It is not material that petitioner did not maintain a separate bank account for the cash belonging to the children or divide the stock certificates until after the taxable years, as the share of each child was ascertainable at all times important. United States Trust Co. of New York v. Commissioner, 296 U.S. 481; Justin Potter, 47 B.T.A. 607.

It thus appears that petitioner, the natural guardian for his children, had no power over the accumulated income set apart for each child after the trust expired other than to invest and reinvest, and could not derive any economic benefit from such powers. Broad powers of management without any economic benefit do not bring a grantor within the provisions of section 22(a). Jones v. Norris, supra; Commissioner v. Branch, 114 Fed.(2d) 985; John Stuart, 2 T.C. 1103; W. C. Cartinhour, 3 T.C. 482. We do not construe Central National Bank of Cleveland v. Commissioner, 141 Fed.(2d) 352, as being contrary to this rule. The court in that case merely stressed the power of the grantor of the trust of which the Banker's Trust Co. of New York was trustee. It pointed out that the doctrine of the Clifford case requires consideration of every circumstance. There the beneficiary of the trust involved in the proceeding, as to which the income was held to be that of the trustor, was an adult child of the grantor, with a domestic establishment of his own; not, as here, minor children incapable of transacting financial matters, a situation where direction of investments by the father and natural guardian is a minimum of indication of reservation of ownership in the grantor. In both the Norris and Cartinhour cases, supra, the father had power to direct investments for minor children.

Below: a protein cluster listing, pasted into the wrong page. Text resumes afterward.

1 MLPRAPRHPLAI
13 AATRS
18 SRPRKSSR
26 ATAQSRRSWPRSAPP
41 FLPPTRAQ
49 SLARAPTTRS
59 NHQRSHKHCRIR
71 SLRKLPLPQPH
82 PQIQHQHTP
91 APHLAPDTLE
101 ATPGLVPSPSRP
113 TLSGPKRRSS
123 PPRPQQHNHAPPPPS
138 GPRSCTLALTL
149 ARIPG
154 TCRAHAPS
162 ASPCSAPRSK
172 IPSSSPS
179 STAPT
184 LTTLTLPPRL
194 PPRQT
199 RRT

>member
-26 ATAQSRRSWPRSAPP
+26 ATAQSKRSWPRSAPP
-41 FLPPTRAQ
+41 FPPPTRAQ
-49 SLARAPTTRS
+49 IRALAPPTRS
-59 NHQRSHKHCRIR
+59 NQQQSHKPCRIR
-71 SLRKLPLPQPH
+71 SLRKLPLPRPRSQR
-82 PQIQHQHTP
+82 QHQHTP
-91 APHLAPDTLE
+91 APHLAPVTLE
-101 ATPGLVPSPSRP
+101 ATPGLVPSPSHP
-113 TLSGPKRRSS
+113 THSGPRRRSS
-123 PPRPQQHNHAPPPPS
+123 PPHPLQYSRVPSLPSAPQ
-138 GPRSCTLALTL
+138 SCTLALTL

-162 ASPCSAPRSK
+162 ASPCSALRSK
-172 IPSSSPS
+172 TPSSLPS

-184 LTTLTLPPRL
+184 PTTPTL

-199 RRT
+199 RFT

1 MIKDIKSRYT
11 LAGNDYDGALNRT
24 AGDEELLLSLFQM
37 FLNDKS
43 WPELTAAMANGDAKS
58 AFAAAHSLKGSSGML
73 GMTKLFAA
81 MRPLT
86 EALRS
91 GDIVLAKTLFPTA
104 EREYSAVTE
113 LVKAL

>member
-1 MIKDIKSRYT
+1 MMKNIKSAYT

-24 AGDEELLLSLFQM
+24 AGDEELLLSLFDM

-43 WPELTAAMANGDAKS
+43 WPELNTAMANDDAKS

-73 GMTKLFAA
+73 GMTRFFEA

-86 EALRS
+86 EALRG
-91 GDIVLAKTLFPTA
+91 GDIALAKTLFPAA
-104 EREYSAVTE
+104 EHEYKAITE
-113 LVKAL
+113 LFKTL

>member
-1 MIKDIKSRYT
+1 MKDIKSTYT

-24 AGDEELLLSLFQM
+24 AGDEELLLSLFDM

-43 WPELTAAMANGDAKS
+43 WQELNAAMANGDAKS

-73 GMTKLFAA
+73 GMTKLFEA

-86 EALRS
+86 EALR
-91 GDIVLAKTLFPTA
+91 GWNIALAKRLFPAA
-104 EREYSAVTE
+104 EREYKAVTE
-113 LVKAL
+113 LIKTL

The case of Murphy Shannon Armstrong, 1 T.C. 1008, is distinguishable. There the father retained very broad powers of control and had a right to use and used funds of the trust to pay law school expenses of one of the beneficiaries. The trustor provided for himself the power ‘to have and exercise all of the powers and privileges of an owner.‘ Here the petitioner definitely provided that upon the termination of the original trust the accumulated income ‘shall belong to the said children.‘

It was error for the respondent to tax petitioners on the income of the property in question. Accordingly,

Decision will be entered under Rule 50.